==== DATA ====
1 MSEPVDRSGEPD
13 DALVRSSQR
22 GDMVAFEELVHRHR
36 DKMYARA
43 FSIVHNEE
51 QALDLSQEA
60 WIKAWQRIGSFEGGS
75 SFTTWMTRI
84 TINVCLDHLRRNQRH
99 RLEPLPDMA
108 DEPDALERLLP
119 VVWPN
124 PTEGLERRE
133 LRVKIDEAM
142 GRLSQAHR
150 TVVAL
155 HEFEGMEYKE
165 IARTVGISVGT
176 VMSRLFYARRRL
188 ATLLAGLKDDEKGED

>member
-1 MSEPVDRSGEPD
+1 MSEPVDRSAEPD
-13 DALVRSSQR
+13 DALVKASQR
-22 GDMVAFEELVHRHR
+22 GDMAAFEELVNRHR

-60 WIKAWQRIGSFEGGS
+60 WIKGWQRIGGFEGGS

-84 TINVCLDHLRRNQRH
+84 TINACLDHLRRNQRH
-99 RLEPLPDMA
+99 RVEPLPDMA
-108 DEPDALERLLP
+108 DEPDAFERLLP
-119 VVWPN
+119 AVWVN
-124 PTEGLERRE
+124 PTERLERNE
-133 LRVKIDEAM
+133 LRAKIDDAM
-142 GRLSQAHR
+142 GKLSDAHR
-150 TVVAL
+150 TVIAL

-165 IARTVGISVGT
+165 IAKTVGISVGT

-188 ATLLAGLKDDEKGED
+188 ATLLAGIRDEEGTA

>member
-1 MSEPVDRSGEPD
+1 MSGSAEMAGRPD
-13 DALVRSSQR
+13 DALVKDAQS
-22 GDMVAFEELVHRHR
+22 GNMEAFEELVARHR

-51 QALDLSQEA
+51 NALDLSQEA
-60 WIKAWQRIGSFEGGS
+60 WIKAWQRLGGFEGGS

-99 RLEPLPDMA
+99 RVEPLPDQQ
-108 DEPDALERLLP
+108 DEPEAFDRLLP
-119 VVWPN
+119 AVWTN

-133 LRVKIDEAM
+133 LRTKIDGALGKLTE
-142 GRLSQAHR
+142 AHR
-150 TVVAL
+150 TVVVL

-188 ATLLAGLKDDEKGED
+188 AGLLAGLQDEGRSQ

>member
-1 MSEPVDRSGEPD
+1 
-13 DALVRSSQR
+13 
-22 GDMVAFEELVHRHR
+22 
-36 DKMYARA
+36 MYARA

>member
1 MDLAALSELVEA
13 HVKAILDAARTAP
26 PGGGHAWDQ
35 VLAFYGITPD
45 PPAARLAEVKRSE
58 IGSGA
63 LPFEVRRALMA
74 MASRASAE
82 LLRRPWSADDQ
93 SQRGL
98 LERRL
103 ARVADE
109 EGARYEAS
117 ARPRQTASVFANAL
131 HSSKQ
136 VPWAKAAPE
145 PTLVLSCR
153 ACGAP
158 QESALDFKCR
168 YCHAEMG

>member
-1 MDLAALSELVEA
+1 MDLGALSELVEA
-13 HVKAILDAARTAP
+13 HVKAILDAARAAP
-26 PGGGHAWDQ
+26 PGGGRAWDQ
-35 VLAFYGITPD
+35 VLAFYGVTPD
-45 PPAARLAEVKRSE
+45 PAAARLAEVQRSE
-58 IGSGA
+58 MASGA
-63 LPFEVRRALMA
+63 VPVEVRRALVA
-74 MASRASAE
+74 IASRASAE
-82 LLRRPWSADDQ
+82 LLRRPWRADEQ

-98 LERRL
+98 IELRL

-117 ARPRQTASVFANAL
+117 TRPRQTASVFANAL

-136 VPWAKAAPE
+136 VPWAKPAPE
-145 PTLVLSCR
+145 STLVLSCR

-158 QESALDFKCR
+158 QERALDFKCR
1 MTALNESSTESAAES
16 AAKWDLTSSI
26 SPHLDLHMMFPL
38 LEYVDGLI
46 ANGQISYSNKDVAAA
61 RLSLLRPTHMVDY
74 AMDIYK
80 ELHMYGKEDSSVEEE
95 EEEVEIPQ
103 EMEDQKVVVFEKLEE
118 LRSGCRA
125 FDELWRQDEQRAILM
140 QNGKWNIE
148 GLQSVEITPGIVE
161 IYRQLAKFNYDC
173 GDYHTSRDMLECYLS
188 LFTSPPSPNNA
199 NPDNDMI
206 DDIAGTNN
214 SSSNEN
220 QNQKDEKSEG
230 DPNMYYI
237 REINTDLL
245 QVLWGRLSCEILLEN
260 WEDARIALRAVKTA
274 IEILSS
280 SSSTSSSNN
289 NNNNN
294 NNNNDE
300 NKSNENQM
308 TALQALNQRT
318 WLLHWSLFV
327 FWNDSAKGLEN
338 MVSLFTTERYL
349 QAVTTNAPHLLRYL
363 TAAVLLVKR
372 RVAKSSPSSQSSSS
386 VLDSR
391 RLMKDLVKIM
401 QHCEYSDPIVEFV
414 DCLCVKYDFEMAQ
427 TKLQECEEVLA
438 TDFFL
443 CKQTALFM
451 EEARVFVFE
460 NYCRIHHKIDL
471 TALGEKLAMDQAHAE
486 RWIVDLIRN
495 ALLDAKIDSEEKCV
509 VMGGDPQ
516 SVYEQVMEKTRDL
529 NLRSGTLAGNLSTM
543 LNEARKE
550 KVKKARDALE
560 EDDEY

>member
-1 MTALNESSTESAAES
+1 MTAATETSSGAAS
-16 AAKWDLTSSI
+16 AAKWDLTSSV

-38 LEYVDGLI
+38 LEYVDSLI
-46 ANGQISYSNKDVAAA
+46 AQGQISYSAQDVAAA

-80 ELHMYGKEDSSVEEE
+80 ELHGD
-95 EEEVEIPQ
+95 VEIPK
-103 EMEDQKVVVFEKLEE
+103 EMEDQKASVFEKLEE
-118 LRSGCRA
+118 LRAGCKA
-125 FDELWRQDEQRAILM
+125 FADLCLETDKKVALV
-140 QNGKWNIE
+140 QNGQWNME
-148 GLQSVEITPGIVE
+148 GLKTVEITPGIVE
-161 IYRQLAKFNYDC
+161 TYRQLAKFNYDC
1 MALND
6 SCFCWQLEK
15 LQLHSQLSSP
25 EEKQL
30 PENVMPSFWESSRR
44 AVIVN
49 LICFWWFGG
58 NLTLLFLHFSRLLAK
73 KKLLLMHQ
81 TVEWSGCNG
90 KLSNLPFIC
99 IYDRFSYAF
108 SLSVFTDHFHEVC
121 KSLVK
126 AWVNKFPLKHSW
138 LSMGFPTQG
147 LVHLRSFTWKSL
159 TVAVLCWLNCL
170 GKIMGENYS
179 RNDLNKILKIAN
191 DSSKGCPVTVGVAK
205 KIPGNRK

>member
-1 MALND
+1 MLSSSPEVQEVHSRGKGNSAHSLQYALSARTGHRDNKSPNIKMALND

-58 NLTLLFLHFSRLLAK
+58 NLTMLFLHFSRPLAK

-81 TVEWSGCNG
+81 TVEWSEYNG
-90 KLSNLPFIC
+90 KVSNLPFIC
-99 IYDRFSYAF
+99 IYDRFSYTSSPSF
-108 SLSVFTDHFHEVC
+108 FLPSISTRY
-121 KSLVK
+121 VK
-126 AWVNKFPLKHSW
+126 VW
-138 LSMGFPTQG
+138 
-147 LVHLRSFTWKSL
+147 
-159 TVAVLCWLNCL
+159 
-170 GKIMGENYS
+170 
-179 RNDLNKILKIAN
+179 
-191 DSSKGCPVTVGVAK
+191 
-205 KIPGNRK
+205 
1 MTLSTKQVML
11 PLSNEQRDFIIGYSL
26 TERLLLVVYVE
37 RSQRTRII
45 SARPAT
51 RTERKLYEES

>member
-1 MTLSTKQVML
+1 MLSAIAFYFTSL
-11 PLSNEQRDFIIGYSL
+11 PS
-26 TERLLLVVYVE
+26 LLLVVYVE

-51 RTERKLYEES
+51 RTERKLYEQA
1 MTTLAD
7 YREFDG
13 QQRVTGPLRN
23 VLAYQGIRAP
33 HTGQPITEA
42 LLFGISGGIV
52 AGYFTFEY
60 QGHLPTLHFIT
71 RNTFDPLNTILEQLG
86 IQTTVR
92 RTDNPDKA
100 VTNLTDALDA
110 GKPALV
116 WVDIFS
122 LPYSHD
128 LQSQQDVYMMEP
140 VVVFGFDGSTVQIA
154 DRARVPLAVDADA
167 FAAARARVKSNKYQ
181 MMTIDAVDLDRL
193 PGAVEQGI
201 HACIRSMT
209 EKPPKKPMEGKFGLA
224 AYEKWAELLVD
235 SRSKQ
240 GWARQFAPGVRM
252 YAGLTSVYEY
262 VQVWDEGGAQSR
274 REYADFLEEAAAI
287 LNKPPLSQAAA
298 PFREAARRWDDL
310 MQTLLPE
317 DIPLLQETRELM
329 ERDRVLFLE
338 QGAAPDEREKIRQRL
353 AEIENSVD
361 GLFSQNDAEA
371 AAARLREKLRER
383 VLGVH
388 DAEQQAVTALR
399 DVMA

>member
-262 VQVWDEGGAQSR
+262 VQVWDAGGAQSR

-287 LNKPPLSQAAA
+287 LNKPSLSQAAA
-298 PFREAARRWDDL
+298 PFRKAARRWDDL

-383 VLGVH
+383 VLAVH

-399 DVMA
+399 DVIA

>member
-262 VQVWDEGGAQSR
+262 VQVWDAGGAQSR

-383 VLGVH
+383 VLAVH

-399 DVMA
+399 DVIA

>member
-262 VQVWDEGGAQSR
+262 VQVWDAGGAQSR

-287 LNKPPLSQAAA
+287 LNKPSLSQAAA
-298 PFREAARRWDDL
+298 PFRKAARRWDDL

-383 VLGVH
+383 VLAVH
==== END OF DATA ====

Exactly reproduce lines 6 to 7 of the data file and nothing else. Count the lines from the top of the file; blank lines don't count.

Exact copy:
51 QALDLSQEA
60 WIKAWQRIGSFEGGS